Frogwares has recently posted a blog update in regards to the so-called “hacking and pirating” of The Sinking City game. Frogwares says that the version of the game that is now on Steam is a hack of a build made for Gamesplanet and has been uploaded by Nacon illegally. This adds to the ongoing legal battle between Nacon and Frogwares.
Back in 2020, a contract dispute between The Sinking City developer Frogwares and its publisher Nacon led to the game’s removal on most gaming storefronts. That was until they re-released the game on PS5 last week. According to the French court, Frogwares terminated the contract unlawfully but ruled that the game should return to digital marketplaces while a ruling was decided.
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The game returned as an enhanced version for PS5 but at the same time, a Steam version of The Sinking City popped up online. Frogwares immediately urged users to no purchase this PC version of the game saying that Nacon “cracked and pirated” it in order to release it on Steam. Now, in a blog post, the developer has broken down how they discovered the Steam version was an illegal copy of the game.
Frogwares says that the Steam version of The Sinking City which is has been uploaded is a very specific version the studio once prepared to release on GamesPlanet. Nacon has cracked it and slightly modified the game by removing logos and other content. In addition, Frogwares says that Nacon decompiled the game version using a key to get around the Unreal Engine’s anti-tamper measures.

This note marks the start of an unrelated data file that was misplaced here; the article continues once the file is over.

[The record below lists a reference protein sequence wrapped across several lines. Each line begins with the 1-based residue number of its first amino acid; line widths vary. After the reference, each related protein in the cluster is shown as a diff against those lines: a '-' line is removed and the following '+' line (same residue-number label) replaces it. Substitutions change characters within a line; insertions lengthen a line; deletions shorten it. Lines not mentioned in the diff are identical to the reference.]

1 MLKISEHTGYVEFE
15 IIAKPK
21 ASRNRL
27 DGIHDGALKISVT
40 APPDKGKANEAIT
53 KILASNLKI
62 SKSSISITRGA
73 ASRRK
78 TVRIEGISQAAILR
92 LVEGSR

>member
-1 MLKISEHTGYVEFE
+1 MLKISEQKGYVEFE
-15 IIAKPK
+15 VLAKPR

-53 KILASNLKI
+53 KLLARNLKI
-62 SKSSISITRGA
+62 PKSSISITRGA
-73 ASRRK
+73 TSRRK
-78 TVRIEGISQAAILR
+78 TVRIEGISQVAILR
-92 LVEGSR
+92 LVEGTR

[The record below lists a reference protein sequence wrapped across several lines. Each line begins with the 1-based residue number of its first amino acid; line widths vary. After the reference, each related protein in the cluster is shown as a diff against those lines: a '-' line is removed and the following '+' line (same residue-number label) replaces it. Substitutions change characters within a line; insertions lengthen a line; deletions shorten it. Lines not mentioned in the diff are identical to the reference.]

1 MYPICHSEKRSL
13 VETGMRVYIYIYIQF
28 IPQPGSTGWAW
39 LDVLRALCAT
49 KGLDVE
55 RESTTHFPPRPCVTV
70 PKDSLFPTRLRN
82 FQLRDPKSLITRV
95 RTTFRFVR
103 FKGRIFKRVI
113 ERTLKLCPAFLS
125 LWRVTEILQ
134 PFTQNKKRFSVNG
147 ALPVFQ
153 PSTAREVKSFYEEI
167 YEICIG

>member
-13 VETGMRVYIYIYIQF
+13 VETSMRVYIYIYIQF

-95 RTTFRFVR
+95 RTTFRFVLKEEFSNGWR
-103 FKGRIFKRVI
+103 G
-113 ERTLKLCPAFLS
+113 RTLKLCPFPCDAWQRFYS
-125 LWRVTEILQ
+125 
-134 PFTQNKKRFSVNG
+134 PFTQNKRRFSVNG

The developer claims that this work has not been done by a simple hacker. Instead, this was done by someone who knows the Unreal Engine quite well. Nacon had decompiled the game, modified the config files, made a few changes to the game code and recompiled it to publish the game on Steam. They discovered this by downloading a Steam version released by Nacon and by using an existing encryption key on the archive, the game worked.
The studio says:
“The hackers didn’t even care to use a different encryption key than the one we created when recompiling. We therefore opened the packages and we identified immediately in the config files the version that was stolen and hacked: it is a commercial version coming from the site Gamesplanet that was purchased by Nacon like any other player.”
Frogwares goes into quite a lot of detail regarding the hacking and pirating of the game. It is quite a comprehensive breakdown of all the asset violations and even how they uploaded the exploited system to get the game onto Steam.
“Nacon has proved they are willing to do anything possible to serve their interest, including illegal actions. They ignored the decision of the Justice and bypassed them, pirating The Sinking City in order to deceive their partners, Steam in the first place. There are long term damages we need to take care of, Nacon unpacked our data, stole our source code and used it. Nacon can create a new version of The Sinking City using our assets; they can resell, reuse, recycle our content and our tools etc. We have to take the measure of what happened now and follow the best path on the legal side to prevent anything like this happening again.”
Source: Frogwares Blog